What is Rosh Hashanah?

Learn about Rosh Hashanah and when it's celebrated

Jewish New Year is the most important and widely celebrated of all Jewish holidays. The origin of Jewish New Year can be traced to the Old Testament, and Jewish people have been celebrating it for thousands of years. Rosh Hashanah, which is celebrated the first and second days of Tishri (the first month of the civil year and seventh month of the ecclesiastical year), marks the time when, according to tradition, God created the world.

For Jews worldwide, this is a time of introspection, of looking back at the past year and planning for the new year ahead. It is the only Jewish holiday that is purely religious and not tied to historical or natural events.

The 10-day period known as the Days of Awe starts with Rosh Hashanah and ends with Yom Kippur.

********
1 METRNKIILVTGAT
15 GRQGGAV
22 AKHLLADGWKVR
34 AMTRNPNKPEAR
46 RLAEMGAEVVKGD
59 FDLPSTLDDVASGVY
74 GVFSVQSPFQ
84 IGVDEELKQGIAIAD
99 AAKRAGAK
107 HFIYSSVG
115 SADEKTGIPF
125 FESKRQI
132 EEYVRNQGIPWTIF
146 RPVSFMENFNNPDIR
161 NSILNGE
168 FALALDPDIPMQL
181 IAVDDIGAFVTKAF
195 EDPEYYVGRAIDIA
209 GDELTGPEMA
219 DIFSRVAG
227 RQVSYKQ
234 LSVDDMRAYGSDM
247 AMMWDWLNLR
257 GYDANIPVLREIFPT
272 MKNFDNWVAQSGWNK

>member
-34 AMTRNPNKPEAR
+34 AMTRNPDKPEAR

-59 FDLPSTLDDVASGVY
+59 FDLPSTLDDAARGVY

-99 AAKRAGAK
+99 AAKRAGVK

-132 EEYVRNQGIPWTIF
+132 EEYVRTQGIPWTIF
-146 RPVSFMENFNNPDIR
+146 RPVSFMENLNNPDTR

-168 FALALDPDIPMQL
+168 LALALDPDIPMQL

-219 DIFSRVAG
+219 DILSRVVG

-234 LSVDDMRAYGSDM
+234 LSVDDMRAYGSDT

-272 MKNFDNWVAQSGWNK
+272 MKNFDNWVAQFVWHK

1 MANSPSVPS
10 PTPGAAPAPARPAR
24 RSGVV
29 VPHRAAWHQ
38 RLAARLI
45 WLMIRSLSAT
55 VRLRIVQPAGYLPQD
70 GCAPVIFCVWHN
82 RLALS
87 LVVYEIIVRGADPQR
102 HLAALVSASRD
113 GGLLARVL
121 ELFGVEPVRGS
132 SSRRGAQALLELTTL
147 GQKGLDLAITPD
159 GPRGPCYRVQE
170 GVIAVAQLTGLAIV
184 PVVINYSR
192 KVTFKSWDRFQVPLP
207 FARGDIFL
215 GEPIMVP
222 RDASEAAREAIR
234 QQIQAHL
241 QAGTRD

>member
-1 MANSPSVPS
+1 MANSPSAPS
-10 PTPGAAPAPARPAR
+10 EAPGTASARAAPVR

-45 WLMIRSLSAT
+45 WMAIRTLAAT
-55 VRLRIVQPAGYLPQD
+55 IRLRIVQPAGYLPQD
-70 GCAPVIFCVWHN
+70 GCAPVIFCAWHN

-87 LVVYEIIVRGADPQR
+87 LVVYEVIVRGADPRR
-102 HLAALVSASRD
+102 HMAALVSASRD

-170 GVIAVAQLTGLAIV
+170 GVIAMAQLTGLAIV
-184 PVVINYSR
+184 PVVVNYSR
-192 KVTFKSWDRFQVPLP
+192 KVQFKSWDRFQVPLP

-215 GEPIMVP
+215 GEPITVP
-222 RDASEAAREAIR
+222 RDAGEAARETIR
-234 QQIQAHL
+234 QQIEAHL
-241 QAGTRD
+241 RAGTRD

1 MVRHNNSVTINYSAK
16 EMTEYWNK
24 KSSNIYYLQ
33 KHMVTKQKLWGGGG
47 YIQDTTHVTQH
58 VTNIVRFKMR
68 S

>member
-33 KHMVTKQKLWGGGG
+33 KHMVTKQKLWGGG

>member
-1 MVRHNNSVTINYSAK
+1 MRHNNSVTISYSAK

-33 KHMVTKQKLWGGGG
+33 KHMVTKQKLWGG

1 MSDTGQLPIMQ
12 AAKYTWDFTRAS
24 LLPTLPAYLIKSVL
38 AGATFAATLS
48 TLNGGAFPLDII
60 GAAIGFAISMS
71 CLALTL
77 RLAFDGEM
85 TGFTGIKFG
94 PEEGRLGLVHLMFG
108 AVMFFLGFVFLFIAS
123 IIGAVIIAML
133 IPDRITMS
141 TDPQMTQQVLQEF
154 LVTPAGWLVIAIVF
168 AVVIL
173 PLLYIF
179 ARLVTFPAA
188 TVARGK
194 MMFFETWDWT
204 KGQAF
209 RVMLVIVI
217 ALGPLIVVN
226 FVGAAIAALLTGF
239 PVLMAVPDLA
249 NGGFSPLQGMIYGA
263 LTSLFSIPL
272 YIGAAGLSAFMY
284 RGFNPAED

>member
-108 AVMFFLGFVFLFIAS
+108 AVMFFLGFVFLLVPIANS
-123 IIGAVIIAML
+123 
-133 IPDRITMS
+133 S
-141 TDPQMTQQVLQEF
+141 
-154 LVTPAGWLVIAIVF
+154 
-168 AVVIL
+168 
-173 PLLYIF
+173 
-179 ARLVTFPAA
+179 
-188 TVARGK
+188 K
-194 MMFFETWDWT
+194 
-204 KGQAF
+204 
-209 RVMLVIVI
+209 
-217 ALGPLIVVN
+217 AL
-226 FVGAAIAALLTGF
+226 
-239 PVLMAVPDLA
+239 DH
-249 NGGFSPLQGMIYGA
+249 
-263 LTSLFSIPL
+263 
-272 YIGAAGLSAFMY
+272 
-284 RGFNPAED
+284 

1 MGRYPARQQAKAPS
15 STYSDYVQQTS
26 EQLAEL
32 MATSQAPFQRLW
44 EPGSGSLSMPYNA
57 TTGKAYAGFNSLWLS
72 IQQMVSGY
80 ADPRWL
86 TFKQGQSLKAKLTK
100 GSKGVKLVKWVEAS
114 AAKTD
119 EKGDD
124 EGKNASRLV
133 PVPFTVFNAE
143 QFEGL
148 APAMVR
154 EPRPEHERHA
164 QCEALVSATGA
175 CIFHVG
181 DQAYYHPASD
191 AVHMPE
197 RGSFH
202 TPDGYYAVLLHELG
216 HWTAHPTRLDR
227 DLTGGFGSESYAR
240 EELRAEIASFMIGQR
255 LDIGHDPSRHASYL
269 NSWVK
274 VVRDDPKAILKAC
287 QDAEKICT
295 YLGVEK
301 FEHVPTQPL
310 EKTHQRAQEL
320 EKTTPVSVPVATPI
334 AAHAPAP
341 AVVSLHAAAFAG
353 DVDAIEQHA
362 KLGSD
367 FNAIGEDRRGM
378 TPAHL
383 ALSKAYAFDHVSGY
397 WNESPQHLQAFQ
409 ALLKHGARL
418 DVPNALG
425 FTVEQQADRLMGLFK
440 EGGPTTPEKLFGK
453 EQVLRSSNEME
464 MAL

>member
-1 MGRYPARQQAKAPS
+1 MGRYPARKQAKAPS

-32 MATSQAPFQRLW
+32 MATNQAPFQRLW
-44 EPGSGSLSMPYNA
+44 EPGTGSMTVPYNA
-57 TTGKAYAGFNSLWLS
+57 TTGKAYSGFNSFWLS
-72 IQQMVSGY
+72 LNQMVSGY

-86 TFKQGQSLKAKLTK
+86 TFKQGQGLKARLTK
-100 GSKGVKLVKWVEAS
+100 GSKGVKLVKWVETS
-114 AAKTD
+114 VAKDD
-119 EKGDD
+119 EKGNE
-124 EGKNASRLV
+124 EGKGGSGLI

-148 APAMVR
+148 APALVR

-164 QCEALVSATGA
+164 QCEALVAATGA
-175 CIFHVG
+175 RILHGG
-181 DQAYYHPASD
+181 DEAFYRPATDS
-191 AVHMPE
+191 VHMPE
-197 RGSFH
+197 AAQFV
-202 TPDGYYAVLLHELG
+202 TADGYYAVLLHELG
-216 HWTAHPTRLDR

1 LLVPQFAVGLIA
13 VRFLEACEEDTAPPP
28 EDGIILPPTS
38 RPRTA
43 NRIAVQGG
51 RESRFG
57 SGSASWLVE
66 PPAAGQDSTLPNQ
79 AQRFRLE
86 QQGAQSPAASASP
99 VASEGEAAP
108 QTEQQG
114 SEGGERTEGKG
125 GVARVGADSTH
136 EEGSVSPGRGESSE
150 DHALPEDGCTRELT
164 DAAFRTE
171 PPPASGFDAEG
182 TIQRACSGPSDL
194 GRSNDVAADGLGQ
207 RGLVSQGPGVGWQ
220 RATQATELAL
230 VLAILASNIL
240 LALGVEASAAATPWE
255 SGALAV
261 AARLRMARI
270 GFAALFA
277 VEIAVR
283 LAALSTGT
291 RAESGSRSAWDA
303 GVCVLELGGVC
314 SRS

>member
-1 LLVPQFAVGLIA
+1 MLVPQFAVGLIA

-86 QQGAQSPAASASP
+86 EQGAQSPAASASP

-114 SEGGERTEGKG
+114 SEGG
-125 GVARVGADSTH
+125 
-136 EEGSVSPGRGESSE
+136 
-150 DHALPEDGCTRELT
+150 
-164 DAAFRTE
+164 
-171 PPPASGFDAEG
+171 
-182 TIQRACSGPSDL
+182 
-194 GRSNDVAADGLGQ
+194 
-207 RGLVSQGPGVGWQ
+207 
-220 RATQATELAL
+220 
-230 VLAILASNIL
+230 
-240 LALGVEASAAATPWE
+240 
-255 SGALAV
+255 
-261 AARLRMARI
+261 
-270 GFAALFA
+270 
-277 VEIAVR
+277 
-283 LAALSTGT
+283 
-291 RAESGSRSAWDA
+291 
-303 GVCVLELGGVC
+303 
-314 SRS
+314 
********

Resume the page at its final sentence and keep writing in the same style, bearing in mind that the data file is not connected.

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Rosh Hashanah, which means “head of the year” in Hebrew, is a time of family gatherings and religious celebrations. Families gather for a traditional holiday meal, including apples dipped in honey, which symbolize the wish for a sweet new year, and challah bread baked in a round or dome shape to symbolize a wish for a well rounded year without sorrow.

The sounding of the shofar, an instrument made from a ram’s horn, is an important part of the celebration. The shofar is blown 100 times every day of Rosh Hashanah and at the end of Yom Kippur.

Yom Kippur, observed on the 10th day of Tishri, is also called the Day of Atonement. It is the most solemn day of the Jewish year, observed with fasting, reflection and prayer.

One of the guiding principles of the High Holy Days is that it is the time when God decides whose name will be inscribed in the Book of Life and whose name will be in the Book of Death, essentially amounting to who will live, who will die, who will have a good year and who won’t. The books are written on Rosh Hashanah, but an individual’s actions during the Days of Awe can alter God’s decree. The books, and therefore the fates for the year, are sealed on Yom Kippur.

Credits: Includes contributions from Mariya Zilberman.